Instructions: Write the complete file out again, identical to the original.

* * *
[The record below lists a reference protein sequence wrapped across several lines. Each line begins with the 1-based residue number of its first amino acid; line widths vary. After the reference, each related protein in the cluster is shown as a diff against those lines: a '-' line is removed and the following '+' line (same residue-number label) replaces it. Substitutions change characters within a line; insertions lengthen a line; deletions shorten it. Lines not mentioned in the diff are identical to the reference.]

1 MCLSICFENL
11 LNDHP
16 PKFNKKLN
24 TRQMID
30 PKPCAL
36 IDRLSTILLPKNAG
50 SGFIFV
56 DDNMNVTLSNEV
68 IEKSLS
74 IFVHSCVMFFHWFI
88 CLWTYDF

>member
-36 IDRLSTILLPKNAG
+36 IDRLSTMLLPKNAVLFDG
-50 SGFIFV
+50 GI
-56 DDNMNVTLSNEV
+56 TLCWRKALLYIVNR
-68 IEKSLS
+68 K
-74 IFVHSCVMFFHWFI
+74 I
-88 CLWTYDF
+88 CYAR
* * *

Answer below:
[The record below lists a reference protein sequence wrapped across several lines. Each line begins with the 1-based residue number of its first amino acid; line widths vary. After the reference, each related protein in the cluster is shown as a diff against those lines: a '-' line is removed and the following '+' line (same residue-number label) replaces it. Substitutions change characters within a line; insertions lengthen a line; deletions shorten it. Lines not mentioned in the diff are identical to the reference.]

1 MCLSICFENL
11 LNDHP
16 PKFNKKLN
24 TRQMID
30 PKPCAL
36 IDRLSTILLPKNAG
50 SGFIFV
56 DDNMNVTLSNEV
68 IEKSLS
74 IFVHSCVMFFHWFI
88 CLWTYDF

>member
-36 IDRLSTILLPKNAG
+36 IDRLSTMLLPKNAVLFDG
-50 SGFIFV
+50 GI
-56 DDNMNVTLSNEV
+56 TLCWRKALLYIVNR
-68 IEKSLS
+68 K
-74 IFVHSCVMFFHWFI
+74 I
-88 CLWTYDF
+88 CYAR